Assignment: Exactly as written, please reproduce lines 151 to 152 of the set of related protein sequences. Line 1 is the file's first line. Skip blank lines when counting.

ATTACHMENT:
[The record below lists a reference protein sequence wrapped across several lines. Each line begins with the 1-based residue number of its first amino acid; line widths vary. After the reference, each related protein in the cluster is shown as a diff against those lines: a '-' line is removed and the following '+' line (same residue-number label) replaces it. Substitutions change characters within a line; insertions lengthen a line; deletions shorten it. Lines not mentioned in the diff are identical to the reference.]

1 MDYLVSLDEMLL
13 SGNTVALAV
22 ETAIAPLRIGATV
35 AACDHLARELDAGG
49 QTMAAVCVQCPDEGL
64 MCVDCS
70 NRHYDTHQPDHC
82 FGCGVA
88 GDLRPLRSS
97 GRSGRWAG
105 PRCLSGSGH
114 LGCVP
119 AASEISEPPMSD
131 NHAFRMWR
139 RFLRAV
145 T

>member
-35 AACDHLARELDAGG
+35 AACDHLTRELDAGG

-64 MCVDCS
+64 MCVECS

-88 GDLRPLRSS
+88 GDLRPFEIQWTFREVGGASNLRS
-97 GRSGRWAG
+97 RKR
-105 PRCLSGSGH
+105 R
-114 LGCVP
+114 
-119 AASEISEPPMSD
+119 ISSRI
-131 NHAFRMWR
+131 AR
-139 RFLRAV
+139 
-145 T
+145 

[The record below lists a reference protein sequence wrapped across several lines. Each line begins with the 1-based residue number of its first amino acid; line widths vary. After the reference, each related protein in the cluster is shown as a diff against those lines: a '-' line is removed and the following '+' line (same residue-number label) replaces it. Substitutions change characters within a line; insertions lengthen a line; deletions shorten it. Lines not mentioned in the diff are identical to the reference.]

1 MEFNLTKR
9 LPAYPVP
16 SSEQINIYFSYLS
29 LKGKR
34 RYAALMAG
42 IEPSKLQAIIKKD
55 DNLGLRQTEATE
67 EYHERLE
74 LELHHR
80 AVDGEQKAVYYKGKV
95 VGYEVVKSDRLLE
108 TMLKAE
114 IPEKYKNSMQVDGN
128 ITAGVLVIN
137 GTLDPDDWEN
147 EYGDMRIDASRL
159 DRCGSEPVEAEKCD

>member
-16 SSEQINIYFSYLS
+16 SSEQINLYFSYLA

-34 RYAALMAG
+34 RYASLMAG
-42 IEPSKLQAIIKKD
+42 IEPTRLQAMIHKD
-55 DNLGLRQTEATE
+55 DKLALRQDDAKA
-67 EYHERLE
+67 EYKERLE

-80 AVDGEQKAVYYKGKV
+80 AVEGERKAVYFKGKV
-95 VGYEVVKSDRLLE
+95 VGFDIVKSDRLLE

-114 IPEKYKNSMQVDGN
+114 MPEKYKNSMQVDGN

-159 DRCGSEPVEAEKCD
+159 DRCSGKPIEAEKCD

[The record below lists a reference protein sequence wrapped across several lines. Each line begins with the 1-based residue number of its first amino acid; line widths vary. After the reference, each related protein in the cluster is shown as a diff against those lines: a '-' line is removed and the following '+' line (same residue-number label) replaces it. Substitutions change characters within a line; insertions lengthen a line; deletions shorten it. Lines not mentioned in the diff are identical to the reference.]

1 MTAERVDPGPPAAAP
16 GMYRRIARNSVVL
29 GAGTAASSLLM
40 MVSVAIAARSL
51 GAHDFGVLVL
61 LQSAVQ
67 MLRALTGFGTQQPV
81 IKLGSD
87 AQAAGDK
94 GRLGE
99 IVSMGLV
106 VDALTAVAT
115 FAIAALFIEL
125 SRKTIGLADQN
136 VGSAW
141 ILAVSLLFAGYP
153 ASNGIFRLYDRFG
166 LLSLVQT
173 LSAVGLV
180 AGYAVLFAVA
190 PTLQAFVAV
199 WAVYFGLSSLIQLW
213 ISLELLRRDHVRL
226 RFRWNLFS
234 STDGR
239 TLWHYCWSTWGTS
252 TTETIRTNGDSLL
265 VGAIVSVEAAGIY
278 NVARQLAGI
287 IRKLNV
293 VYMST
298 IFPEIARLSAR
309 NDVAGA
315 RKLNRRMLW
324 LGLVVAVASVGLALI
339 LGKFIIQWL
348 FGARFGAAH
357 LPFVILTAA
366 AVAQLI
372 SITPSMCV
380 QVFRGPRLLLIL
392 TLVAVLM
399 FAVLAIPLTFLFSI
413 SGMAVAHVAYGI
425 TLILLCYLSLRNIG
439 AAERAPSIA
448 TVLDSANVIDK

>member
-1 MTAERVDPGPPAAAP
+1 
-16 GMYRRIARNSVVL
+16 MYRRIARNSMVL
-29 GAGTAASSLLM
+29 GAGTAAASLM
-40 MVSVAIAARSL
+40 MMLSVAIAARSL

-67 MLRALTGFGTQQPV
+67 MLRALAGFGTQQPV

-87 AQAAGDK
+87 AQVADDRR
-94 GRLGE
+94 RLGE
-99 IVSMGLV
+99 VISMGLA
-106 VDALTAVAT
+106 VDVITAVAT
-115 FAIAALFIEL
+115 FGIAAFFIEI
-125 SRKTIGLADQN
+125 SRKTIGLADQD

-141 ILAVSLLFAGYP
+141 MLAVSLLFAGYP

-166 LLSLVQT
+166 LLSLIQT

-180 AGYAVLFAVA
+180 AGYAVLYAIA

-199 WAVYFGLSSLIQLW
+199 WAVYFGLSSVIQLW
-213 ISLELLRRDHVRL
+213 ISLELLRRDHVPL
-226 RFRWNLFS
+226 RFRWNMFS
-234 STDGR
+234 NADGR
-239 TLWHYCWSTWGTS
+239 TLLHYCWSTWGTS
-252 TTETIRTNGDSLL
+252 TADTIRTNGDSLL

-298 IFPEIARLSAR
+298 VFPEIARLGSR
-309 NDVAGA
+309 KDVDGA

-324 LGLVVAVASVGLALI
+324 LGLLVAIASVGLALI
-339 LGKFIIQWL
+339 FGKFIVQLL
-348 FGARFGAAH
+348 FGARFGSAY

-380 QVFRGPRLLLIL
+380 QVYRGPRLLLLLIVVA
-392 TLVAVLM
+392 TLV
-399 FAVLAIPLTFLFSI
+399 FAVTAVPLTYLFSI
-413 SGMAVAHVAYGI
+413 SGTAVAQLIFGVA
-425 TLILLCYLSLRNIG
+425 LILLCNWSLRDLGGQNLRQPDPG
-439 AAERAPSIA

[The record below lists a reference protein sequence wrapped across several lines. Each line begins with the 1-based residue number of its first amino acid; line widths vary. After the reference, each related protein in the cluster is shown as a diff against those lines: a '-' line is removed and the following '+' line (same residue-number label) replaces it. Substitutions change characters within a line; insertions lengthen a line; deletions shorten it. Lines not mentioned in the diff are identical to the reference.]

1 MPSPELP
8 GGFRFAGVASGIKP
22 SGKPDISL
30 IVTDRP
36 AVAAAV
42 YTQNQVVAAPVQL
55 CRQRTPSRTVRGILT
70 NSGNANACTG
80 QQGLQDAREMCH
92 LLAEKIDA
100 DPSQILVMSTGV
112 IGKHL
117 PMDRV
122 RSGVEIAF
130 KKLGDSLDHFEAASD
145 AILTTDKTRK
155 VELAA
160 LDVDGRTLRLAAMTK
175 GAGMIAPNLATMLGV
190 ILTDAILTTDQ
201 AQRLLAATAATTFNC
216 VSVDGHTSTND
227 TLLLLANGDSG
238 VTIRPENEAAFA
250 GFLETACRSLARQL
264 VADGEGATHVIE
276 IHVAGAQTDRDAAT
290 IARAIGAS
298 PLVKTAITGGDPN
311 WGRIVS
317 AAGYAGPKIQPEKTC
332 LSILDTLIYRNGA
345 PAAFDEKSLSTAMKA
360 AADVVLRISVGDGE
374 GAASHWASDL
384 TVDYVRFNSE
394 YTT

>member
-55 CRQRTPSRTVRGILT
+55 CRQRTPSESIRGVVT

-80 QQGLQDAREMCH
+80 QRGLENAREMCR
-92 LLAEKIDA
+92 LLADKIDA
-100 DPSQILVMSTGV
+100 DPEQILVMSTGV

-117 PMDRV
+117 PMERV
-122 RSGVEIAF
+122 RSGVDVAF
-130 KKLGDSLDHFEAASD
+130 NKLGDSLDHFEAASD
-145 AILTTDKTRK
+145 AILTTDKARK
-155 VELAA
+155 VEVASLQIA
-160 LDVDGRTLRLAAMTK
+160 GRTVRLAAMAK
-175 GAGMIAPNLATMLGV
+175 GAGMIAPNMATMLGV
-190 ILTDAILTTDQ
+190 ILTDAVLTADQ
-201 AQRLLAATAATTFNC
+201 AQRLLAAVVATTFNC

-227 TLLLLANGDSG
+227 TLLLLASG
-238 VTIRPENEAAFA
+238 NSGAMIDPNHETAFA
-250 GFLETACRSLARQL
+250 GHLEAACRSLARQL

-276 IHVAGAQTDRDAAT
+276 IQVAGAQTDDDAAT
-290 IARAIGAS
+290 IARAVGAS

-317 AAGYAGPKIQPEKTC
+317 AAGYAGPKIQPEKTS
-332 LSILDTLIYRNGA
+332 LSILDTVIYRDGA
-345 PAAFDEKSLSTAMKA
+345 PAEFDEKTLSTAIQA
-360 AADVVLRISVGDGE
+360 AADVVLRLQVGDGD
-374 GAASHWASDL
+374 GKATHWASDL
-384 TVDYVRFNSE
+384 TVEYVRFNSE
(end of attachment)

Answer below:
-180 AGYAVLFAVA
+180 AGYAVLYAIA